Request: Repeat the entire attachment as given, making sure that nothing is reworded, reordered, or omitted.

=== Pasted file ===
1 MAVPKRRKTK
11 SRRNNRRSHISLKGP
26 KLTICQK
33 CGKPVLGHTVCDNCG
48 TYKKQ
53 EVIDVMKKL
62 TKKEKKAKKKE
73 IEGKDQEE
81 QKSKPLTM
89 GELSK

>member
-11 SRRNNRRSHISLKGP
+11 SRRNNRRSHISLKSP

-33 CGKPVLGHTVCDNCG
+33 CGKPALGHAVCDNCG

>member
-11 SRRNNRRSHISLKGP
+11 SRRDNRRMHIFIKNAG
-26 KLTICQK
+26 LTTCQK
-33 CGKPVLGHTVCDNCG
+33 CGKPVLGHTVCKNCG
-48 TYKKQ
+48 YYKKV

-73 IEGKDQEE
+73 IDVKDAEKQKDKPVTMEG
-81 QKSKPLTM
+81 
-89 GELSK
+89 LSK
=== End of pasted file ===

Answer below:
1 MAVPKRRKTK
11 SRRNNRRSHISLKGP
26 KLTICQK
33 CGKPVLGHTVCDNCG
48 TYKKQ
53 EVIDVMKKL
62 TKKEKKAKKKE
73 IEGKDQEE
81 QKSKPLTM
89 GELSK

>member
-11 SRRNNRRSHISLKGP
+11 SRRNNRRSHISLKSP

-33 CGKPVLGHTVCDNCG
+33 CGKPALGHAVCDNCG

>member
-11 SRRNNRRSHISLKGP
+11 SRRDNRRMHIFIKNAG
-26 KLTICQK
+26 LTTCQK
-33 CGKPVLGHTVCDNCG
+33 CGKPVLGHTVCKNCG
-48 TYKKQ
+48 YYKKV

-73 IEGKDQEE
+73 IDVKDAEKQKDKPVTMEG
-81 QKSKPLTM
+81 
-89 GELSK
+89 LSK